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Published: August 10th 2011
The Festung Hohensalzburg castle dominating the city.
The weather was mixed first thing in the morning, so not sure of which way it was going to go, we decided that we would head towards Salzburg to spend the day there. We made sure we took our new raincoats just in case.
We had been advised to drive to a Park and Ride and then travel into Salzburg by bus from there. That was definitely good advice as it was easy to find, as it was marked on all the motorway signs, and it was only €12.00 for the parking and the bus ride into the city for up to five people. Since we did not know the bus routes that well, we did have a worry that we would never be able to find the car again, but we made sure we had a good note of exactly where the Park and Ride was.
The first thing that you notice is how widely the Mozart connection is pushed. The amount of shops, signs, posters, post cards, gifts that are all Mozart related is well in excess. There are the seriously overpriced, Mozart-branded chocolates everywhere you turn. Our daughter made us laugh when she asked who the
The view over Salzburg from the Festung Hohensalzburg.
man was who makes all the chocolate.
An association the Sound of Music was also being pushed quite heavily – not that I would know whether or not there was any connection between Salzburg and the Sound of Music of course.
After a walk to the birth-place of someone called Mozart, which is a museum, we had a walk around the old town. We found an all year round Christmas shop so we thought it would be nice for a keepsake of our holiday in Austria to go on the Christmas tree every year. We got one in the shape of a musical note, given the classical connections. For some reason most of the shop was full of various decorated eggs. I’m not sure what the association is there – something to research when we get back home.
Next, we walked up the steep hill to the fortress that dominates the city called the Festung Hohensalzburg. The family ticket was actually very good value and it included all the museums and an audio tour around a significant proportion of the fortress. The audio tour was excellent, not just for telling you about various parts of the fortress,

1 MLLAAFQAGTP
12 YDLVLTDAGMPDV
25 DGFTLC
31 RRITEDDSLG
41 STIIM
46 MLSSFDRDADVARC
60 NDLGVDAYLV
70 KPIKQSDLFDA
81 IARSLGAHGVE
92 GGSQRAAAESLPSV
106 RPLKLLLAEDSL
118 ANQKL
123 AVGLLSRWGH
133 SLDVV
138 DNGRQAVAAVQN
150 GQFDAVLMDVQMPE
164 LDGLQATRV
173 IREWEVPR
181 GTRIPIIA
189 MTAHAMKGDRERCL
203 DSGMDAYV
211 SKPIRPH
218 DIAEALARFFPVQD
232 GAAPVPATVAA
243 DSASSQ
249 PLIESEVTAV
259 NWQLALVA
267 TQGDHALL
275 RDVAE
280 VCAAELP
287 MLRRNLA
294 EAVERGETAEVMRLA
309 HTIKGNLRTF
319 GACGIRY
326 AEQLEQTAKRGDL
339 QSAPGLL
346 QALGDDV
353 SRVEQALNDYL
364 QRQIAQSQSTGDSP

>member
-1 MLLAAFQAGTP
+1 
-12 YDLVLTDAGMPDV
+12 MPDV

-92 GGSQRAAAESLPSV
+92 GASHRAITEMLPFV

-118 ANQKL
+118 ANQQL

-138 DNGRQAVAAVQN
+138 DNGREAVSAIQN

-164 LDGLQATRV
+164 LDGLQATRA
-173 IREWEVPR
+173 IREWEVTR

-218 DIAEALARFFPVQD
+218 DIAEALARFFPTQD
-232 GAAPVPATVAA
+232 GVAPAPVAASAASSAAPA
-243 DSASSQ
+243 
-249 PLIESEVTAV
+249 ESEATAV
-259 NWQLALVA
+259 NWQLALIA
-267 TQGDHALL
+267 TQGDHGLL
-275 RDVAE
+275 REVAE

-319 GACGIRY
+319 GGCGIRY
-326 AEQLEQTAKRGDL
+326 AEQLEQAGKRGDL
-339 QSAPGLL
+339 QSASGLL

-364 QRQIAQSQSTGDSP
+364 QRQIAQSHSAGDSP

Mozart, Mozart and more Mozart. He was everywhere with his chocolates.
but also for a good overview of the history of Salzburg as well as of the fortress itself. The history seemed to be dominated by the Arch Bishops who each seemed to have made their own changes to the fortress, which makes it what it is today. It was also the only place in Salzburg that wasn't pushing any kind of Mozart connection.
I was now having to carry the rain coats as they are now surplus to requirements, which is good news. Hopefully that's the turning point for the rest of the week.
We eventually managed to work out what bus we needed to catch to take us back to the Park and Ride. It was very slow, stopping at everywhere on the way and it went via a different route to that which we came in on, which left us constantly feeling that we were going in completely the wrong direction. It all worked out ok in the end however and we were safely on our way back to Rauris on a beautiful sunny evening.
We got back and could see some picturesque snow-capped mountains, which we had been completely unable to see up until now.
Not that we’re doing the usual British thing and being obsessed with the weather, but we have just checked for Paris and it is forecast to be raining from the day we arrive. Brilliant!
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